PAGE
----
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Signal Traffic

Signal Traffic: Critical Studies of Media Infrastructures

Edited by LISA PARKS
Copyright Date: 2015
Pages: 296
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  • Book Info
    Signal Traffic
    Book Description:

    The contributors to Signal Traffic investigate how the material artifacts of media infrastructure--transoceanic cables, mobile telephone towers, Internet data centers, and the like--intersect with everyday life. Essayists confront the multiple and hybrid forms networks take, the different ways networks are imagined and engaged with by publics around the world, their local effects, and what human beings experience when a network fails. Some contributors explore the physical objects and industrial relations that make up an infrastructure. Others venture into the marginalized communities orphaned from the knowledge economies, technological literacies, and epistemological questions linked to infrastructural formation and use. The wide-ranging insights delineate the oft-ignored contrasts between industrialized and developing regions, rich and poor areas, and urban and rural settings, bringing technological differences into focus. Contributors include Charles R. Acland, Paul Dourish, Sarah Harris, Jennifer Holt and Patrick Vonderau, Shannon Mattern, Toby Miller, Lisa Parks, Christian Sandvig, Nicole Starosielski, Jonathan Sterne, and Helga Tawil-Souri.

    eISBN: 978-0-252-09741-6
    Subjects: Technology, Language & Literature, Business

Table of Contents

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  1. Front Matter
    (pp. i-iv)
  2. Table of Contents
    (pp. v-vi)
  3. Acknowledgments
    (pp. vii-x)
  4. Introduction
    (pp. 1-28)

    Signal traffic refers to the movement of electronic media across various parts of the planet. It is the aggregate result of a global culture of continuous electronic transmissions. Though electronic signal trafficking can be dated to the rise of telegraphy during the nineteenth century, this book focuses on the contemporary era of media globalization-an era characterized by contradictory global mediascapes and multiple media infrastructures.¹ Today, broadcasting, cable, satellite, Internet, and mobile telephone systems are used simultaneously, and sometimes in coordinated ways, to route signal traffic to and from sites around the world. The content and form of contemporary media-whether television...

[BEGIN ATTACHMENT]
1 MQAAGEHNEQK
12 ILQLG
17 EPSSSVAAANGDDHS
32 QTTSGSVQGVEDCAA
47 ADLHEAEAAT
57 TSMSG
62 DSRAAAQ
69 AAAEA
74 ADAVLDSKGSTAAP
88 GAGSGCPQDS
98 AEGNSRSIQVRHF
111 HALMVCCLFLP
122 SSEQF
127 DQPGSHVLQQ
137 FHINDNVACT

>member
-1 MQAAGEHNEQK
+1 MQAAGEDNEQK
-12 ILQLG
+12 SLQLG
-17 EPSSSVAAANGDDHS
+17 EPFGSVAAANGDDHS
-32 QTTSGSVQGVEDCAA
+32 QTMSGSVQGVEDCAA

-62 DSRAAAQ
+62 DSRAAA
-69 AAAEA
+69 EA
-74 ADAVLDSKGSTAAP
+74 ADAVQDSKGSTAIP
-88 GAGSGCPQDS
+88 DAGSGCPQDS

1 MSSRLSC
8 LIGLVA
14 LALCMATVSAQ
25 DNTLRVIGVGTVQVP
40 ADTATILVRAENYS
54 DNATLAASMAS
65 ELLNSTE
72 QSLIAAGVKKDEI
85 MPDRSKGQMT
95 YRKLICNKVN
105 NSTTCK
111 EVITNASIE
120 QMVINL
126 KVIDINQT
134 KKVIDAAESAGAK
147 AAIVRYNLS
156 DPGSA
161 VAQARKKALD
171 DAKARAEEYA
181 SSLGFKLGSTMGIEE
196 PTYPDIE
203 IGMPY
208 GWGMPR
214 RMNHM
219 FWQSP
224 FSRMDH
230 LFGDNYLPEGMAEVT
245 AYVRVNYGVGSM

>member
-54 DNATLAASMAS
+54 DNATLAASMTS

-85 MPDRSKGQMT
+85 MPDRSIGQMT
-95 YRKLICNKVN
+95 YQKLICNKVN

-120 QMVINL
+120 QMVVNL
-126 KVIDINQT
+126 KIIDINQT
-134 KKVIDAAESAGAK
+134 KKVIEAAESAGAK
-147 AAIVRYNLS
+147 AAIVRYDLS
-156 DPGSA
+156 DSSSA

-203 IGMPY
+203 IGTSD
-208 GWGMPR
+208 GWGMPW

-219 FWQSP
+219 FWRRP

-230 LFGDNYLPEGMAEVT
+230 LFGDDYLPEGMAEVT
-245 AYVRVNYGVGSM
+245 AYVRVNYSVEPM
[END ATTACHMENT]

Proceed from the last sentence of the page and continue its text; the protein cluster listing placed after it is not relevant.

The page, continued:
• CHAPTER 1 Compression: A Loose History
      (pp. 31-52)

      The use of the wordcompressionto describe a communication technology process comes rather late in its history. According to theOxford English Dictionary, the termcompressionis at least six hundred years old. Its use to describe the “condensation of thought and language” dates to the eighteenth century. The term was first applied to machinery—steam engines—in the mid-nineteenth century. Compression as a description of representation thus predates its use to describe a technical operation by about one hundred years.¹

      Today, compression in communication engineering refers to one of two things: data compression or dynamic range compression. People...

    • CHAPTER 2 Fixed Flow: Undersea Cables as Media Infrastructure
      (pp. 53-70)